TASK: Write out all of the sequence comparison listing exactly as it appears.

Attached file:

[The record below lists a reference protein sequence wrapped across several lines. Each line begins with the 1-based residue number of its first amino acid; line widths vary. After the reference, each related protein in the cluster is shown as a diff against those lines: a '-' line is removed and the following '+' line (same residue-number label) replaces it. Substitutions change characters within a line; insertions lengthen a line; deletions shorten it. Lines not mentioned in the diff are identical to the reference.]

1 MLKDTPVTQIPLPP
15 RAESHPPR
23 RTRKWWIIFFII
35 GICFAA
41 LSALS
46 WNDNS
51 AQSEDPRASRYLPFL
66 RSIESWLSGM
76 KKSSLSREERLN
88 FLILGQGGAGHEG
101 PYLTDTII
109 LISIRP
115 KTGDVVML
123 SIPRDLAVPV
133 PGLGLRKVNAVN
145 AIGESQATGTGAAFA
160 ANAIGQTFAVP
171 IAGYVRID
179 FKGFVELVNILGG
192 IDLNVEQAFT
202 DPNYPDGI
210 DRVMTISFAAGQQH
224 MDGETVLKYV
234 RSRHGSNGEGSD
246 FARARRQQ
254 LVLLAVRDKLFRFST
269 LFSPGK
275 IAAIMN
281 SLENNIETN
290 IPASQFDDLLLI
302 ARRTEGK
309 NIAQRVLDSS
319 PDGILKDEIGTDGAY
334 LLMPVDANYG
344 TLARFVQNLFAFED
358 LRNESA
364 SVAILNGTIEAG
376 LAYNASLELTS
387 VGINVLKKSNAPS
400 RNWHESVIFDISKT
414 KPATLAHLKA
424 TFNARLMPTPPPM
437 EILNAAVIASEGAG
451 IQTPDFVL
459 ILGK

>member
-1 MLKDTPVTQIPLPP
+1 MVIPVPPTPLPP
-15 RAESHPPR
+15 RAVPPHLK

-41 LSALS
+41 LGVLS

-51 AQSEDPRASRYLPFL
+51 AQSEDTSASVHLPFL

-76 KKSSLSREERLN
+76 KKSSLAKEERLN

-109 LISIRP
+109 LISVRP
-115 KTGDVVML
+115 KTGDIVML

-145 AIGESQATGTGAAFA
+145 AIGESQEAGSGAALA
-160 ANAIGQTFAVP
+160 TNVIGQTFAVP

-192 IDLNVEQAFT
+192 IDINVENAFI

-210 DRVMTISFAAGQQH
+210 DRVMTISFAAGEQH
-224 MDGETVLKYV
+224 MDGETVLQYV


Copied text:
[The record below lists a reference protein sequence wrapped across several lines. Each line begins with the 1-based residue number of its first amino acid; line widths vary. After the reference, each related protein in the cluster is shown as a diff against those lines: a '-' line is removed and the following '+' line (same residue-number label) replaces it. Substitutions change characters within a line; insertions lengthen a line; deletions shorten it. Lines not mentioned in the diff are identical to the reference.]

1 MLKDTPVTQIPLPP
15 RAESHPPR
23 RTRKWWIIFFII
35 GICFAA
41 LSALS
46 WNDNS
51 AQSEDPRASRYLPFL
66 RSIESWLSGM
76 KKSSLSREERLN
88 FLILGQGGAGHEG
101 PYLTDTII
109 LISIRP
115 KTGDVVML
123 SIPRDLAVPV
133 PGLGLRKVNAVN
145 AIGESQATGTGAAFA
160 ANAIGQTFAVP
171 IAGYVRID
179 FKGFVELVNILGG
192 IDLNVEQAFT
202 DPNYPDGI
210 DRVMTISFAAGQQH
224 MDGETVLKYV
234 RSRHGSNGEGSD
246 FARARRQQ
254 LVLLAVRDKLFRFST
269 LFSPGK
275 IAAIMN
281 SLENNIETN
290 IPASQFDDLLLI
302 ARRTEGK
309 NIAQRVLDSS
319 PDGILKDEIGTDGAY
334 LLMPVDANYG
344 TLARFVQNLFAFED
358 LRNESA
364 SVAILNGTIEAG
376 LAYNASLELTS
387 VGINVLKKSNAPS
400 RNWHESVIFDISKT
414 KPATLAHLKA
424 TFNARLMPTPPPM
437 EILNAAVIASEGAG
451 IQTPDFVL
459 ILGK

>member
-1 MLKDTPVTQIPLPP
+1 MVIPVPPTPLPP
-15 RAESHPPR
+15 RAVPPHLK

-41 LSALS
+41 LGVLS

-51 AQSEDPRASRYLPFL
+51 AQSEDTSASVHLPFL

-76 KKSSLSREERLN
+76 KKSSLAKEERLN

-109 LISIRP
+109 LISVRP
-115 KTGDVVML
+115 KTGDIVML

-145 AIGESQATGTGAAFA
+145 AIGESQEAGSGAALA
-160 ANAIGQTFAVP
+160 TNVIGQTFAVP

-192 IDLNVEQAFT
+192 IDINVENAFI

-210 DRVMTISFAAGQQH
+210 DRVMTISFAAGEQH
-224 MDGETVLKYV
+224 MDGETVLQYV